It's all a farce. We have layer upon layer upon layer of Government. Local councils, county councils, Assemblies, national Governments, european governments. All people who produce nothing but need paying.

    "Big Government"? We have F-ing enourmous Government. If you were to take a step backwards and try and work out the concept that Government could take 51.5% of what you earn off you you'd think it mad. But that's what Brown wants.


  • Comment number 87.

    Cheer up, everyone! At least Blair and Milliband are out of the picture.

    Unless, of course, you know different?

  • Comment number 88.

    'warm, likeable, natural coalition-builder' - shame you could not use the word 'elected' in that sentence.

  • Comment number 89.

    Old Nat Ditto to that!

  • Comment number 90.

    You said it yourself, Nick: "It is an extraordinary rise for someone who has never run for elected office,"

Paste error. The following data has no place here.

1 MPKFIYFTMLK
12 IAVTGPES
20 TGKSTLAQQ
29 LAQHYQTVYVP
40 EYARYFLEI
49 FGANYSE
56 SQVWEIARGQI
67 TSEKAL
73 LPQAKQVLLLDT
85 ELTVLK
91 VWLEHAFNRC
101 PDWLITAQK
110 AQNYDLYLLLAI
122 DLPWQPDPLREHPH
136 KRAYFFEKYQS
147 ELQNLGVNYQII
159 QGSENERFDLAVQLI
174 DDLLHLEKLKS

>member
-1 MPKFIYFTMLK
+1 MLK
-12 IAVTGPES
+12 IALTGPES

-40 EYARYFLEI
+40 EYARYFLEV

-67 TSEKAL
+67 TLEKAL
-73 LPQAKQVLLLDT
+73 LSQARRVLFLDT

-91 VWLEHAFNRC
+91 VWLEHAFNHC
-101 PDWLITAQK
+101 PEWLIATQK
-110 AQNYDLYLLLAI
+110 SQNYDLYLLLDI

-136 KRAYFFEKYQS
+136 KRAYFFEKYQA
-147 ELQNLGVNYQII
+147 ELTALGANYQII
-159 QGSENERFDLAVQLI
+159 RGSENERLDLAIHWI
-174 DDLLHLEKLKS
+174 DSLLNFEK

Although thanking all the gods that the odious Blair wasn't awarded an office, I'm appalled at this typical EU "stitchup", imnportant decisions made in secret, behind closed doors. The new leaders of this monumental dictatorship, imposed upon us with no vote, have never been elected to anything, except perhaps, school chalk monitor.
    How long before the people take to the streets to demand their democratic rights?

  • Comment number 91.

    Re 13 badgergate

    I heard Clare Short saying that the cost of EU membership was small compared to the UK's GDP, and I suppose it is if put in those terms.

    What the politicians of the three major parties do not tell us however is that we run a balance of trade deficit with the rest of the EU approaching £60bn a year, nor that, whilst we export c 60% to the EU we import 80% of our goods from the EU, and that a fair proportion of those imports would be less expensive if sourced from elsewhere in the World.

    Three things are clear:-

    1. There would be more jobs lost in the rest of the EU if we left and few to none in the UK because a high proportion of our export to the EU is Financial Services.